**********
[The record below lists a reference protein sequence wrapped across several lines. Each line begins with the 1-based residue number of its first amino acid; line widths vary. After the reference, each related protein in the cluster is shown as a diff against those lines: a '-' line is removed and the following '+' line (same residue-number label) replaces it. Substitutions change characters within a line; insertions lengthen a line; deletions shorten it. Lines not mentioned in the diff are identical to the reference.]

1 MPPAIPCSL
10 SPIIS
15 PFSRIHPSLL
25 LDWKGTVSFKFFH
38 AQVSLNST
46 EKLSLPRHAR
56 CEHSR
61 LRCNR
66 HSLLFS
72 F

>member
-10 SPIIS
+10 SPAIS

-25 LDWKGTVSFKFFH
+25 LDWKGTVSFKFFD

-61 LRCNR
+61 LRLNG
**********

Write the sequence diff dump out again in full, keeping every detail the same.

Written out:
[The record below lists a reference protein sequence wrapped across several lines. Each line begins with the 1-based residue number of its first amino acid; line widths vary. After the reference, each related protein in the cluster is shown as a diff against those lines: a '-' line is removed and the following '+' line (same residue-number label) replaces it. Substitutions change characters within a line; insertions lengthen a line; deletions shorten it. Lines not mentioned in the diff are identical to the reference.]

1 MPPAIPCSL
10 SPIIS
15 PFSRIHPSLL
25 LDWKGTVSFKFFH
38 AQVSLNST
46 EKLSLPRHAR
56 CEHSR
61 LRCNR
66 HSLLFS
72 F

>member
-10 SPIIS
+10 SPAIS

-25 LDWKGTVSFKFFH
+25 LDWKGTVSFKFFD

-61 LRCNR
+61 LRLNG